Capitol Hill Republicans are getting a much-needed fundraising boost from a newspaper advertisement in which the liberal group MoveOn.org accused Iraq war commander Gen. David H. Petraeus of lying, strategists say.
Republican candidates and party committees are frequently citing the ad in fundraising solicitations and campaign materials to attack Democratic opponents for not condemning the ad, which was published in the New York Times three weeks ago today.
While it’s too early to tell how much money Republicans have raised using the tactic, party spokesmen say it has been an effective fundraising tool.
“The [MoveOn ad] issue is very hot with our base right now,” said National Republican Senatorial Committee spokeswoman Rebecca Fisher. “We are using the controversy to reinforce our message that the Democrats in the Senate are beholden to the liberal wing of the party — and this is a perfect example of [their] pandering to the extreme wing.”
The NRSC used the ad in a recent e-mail fundraising pitch, and has circulated an online petition to supporters asking Congressional Democrats to return any contributions they’ve received from MoveOn. The NRSC also has posted an ad on YouTube accusing Democrats of being beholden to group.
The National Republican Congressional Committee, the fundraising arm for House Republicans, has criticized several House Democrats for receiving MoveOn donations and for voting against a resolution last week to condemn the ad.
While the tactic isn’t expected to reverse the Democrats strong fundraising advantage over Republicans for 2008 House races, the MoveOn ad has provided the chamber’s Republicans an easy political target.
“Not only has the MoveOn debacle confirmed the American public’s suspicion that Democrats, since the 1960s, remain beholden to the far-left fringe of their party’s base, but it also speaks to the more current problem that Democrats face, which is their inability to act decisively on any measure,” NRCC spokesman Ken Spain said.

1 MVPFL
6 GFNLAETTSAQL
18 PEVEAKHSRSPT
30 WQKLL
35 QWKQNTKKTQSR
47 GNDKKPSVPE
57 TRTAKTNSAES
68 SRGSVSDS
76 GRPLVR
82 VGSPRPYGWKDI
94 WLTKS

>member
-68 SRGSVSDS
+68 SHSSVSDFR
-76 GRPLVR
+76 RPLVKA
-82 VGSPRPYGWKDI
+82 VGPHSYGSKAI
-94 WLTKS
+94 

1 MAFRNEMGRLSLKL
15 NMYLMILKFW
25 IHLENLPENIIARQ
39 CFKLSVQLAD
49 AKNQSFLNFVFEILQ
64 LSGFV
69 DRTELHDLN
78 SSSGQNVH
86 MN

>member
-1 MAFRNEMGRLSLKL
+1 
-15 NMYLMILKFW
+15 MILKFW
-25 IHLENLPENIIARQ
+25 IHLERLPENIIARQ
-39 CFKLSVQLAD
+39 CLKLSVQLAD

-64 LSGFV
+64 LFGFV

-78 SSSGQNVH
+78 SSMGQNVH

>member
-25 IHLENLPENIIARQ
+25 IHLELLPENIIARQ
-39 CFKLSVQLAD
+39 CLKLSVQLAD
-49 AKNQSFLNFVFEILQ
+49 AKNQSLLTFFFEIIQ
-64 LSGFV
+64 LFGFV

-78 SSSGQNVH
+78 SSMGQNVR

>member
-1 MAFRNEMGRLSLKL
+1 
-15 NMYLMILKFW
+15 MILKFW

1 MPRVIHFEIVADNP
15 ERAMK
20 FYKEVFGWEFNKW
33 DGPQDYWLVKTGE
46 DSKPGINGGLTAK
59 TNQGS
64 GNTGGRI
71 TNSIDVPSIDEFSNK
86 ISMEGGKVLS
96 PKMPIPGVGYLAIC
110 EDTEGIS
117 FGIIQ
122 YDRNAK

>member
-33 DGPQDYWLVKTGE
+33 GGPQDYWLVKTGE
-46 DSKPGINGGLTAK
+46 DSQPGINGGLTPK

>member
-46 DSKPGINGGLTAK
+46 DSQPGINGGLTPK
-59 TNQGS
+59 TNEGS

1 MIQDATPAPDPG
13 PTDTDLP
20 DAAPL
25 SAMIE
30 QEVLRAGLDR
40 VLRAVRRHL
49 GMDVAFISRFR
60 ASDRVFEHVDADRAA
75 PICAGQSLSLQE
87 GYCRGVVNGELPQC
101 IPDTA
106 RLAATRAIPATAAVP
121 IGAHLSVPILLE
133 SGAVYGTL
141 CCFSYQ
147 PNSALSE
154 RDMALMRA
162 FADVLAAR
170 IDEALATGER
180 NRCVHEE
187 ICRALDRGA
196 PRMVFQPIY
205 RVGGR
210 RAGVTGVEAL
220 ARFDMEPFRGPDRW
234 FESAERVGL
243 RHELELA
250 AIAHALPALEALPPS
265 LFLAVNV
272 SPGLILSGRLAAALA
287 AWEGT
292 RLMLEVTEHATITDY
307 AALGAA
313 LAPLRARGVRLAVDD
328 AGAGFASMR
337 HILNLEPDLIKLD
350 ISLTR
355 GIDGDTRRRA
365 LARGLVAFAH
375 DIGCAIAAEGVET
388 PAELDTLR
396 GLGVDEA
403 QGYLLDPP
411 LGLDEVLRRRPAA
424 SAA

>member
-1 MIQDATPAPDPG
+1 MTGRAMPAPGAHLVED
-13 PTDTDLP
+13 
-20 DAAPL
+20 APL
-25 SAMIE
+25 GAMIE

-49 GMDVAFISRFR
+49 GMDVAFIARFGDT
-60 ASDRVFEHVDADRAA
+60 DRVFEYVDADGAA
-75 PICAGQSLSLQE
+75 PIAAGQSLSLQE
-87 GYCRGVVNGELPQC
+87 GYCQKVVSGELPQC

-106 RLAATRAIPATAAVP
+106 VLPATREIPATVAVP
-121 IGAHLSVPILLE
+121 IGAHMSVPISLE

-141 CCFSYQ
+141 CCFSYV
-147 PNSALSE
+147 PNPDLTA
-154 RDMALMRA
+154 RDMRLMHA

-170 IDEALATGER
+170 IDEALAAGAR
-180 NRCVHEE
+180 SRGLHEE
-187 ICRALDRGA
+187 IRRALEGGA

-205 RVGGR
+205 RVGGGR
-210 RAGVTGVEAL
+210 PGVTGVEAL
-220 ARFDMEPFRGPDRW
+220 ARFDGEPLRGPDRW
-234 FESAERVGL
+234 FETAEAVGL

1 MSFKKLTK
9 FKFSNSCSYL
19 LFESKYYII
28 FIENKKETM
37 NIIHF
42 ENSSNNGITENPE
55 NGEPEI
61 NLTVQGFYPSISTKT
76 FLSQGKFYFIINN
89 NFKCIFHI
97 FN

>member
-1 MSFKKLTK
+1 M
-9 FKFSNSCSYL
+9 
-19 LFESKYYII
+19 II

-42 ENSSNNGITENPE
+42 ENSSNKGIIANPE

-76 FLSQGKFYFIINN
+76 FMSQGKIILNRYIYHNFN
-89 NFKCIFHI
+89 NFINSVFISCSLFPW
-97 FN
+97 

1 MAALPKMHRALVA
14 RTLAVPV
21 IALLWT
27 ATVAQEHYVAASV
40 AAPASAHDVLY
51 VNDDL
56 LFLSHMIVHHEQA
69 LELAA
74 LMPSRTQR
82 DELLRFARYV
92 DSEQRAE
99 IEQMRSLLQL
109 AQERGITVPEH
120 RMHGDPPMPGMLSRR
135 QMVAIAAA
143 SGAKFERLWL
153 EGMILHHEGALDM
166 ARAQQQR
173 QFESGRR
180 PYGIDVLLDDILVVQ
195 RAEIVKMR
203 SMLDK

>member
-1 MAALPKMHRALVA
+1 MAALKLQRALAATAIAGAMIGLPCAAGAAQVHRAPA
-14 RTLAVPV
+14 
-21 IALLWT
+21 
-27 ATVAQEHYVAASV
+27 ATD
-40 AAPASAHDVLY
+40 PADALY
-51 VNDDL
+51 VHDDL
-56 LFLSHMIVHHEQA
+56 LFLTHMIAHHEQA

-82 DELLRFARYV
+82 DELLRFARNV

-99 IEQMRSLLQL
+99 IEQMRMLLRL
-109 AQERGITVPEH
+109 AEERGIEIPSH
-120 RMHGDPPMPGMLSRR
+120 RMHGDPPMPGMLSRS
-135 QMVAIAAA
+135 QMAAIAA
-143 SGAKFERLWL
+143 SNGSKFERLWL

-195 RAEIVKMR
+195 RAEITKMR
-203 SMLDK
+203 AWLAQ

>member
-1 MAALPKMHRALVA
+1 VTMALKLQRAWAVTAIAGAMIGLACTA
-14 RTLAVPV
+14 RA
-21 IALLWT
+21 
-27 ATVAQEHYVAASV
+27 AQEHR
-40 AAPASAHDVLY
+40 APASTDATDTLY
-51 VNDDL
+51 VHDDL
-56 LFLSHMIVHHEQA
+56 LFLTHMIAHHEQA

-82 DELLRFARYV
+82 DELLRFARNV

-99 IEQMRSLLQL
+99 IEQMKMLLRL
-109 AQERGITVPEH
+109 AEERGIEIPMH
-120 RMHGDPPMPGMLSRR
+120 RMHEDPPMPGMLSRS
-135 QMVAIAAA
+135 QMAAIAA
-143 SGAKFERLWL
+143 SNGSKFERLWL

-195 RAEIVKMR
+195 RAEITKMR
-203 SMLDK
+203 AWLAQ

Republican strategists say Democrats who denounce the ad risk being alienated from MoveOn, which has contributed significantly to the party in recent years.
“Democrats have been effectively boxed into a corner,” said a GOP strategist. “They’re being hit doubly hard by the far left, which is upset that they’re not standing up to Republican criticisms over the ad.”
The Republican National Committee has also used the ad in a recent e-mail to supporters.
The full-page MoveOn ad featured a photo of the general and the headline “General Petraeus or General Betray Us?” It was published Sept. 10, the day Gen. Petraeus and U.S. Ambassador to Iraq Ryan C. Crocker were scheduled to start two days of testimony to Congress on the progress of the Iraq war.
It accused Gen. Petraeus of “cooking the books” on the war.
MoveOn paid $65,000, about $75,000 less than the New York Times’ “open rate” for an ad of that type and size.
Republicans said the discount was an illegal in-kind political contribution. The Times said the advertising rate was similar to those for other advocacy ads, although that lower rate is supposed to apply only to ads without a specific “must-run” date and Times policies forbid personal attacks in any ad.
Sen. John Cornyn, Texas Republican, who faces re-election next year, blasted the ad in an e-mail to supporters last month seeking campaign contributions.
The ad “makes me wonder how our children and other nations will look to us for inspiration and courage,” Mr. Cornyn said in the letter, which was distributed by Texans for Senator John Cornyn.
The Republican tactic, however, has benefited at least one Democrat. The Star Tribune of Minneapolis announced last week it was refunding about $12,000 to the campaign of Al Franken, a Democrat trying to unseat Sen. Norm Coleman, Minnesota Republican, after undercharging Mr. Coleman for a full-page ad.
The Star Tribune said it charged Mr. Coleman about $20,000 for an ad Tuesday that criticized Mr. Franken for not condemning the MoveOn ad. Two months ago, the newspaper charged Mr. Franken about $32,000 for a full-page ad criticizing Mr. Coleman’s record on the Iraq war.
The Star Tribune said a new sales representative had quoted the Coleman campaign an incorrect rate.